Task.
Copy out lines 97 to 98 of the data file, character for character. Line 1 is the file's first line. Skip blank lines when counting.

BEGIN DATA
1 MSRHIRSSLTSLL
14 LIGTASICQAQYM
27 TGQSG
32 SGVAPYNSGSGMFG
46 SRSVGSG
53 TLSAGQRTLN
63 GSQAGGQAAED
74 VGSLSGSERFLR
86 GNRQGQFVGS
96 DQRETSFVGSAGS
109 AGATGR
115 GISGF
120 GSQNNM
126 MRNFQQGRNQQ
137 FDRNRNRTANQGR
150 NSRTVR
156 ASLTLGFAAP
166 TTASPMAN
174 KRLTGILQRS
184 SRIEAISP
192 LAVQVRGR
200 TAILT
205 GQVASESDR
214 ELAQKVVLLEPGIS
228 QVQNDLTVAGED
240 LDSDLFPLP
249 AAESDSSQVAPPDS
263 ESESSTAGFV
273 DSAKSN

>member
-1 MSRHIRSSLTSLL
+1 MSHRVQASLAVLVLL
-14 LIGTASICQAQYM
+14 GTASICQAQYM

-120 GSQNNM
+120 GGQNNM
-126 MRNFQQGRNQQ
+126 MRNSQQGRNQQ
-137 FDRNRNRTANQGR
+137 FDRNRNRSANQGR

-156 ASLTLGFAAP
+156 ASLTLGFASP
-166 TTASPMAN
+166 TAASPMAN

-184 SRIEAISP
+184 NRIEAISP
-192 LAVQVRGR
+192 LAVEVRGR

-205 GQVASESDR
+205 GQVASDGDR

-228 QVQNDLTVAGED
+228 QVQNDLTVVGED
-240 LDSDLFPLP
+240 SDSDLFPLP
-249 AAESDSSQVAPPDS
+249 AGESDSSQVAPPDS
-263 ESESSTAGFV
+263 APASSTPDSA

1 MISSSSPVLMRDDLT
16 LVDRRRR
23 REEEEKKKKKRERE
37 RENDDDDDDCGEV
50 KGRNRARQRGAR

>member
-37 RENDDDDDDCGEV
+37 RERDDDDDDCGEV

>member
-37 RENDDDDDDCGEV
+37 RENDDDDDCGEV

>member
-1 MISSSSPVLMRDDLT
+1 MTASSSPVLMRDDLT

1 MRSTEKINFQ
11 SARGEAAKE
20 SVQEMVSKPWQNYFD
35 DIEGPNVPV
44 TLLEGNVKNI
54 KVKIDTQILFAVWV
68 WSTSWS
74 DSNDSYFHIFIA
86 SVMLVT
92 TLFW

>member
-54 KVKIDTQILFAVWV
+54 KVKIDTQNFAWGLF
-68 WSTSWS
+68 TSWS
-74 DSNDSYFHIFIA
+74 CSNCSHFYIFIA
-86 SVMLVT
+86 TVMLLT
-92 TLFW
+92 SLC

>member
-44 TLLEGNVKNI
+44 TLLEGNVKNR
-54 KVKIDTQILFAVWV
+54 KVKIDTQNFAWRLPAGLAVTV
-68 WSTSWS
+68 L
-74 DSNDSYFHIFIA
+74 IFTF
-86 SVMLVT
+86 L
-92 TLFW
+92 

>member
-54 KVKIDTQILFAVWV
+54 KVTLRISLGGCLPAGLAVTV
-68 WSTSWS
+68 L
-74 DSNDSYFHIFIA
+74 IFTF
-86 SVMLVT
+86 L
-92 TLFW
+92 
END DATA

-54 KVKIDTQILFAVWV
+54 KVKIDTQNFAWRLPAGLAVTV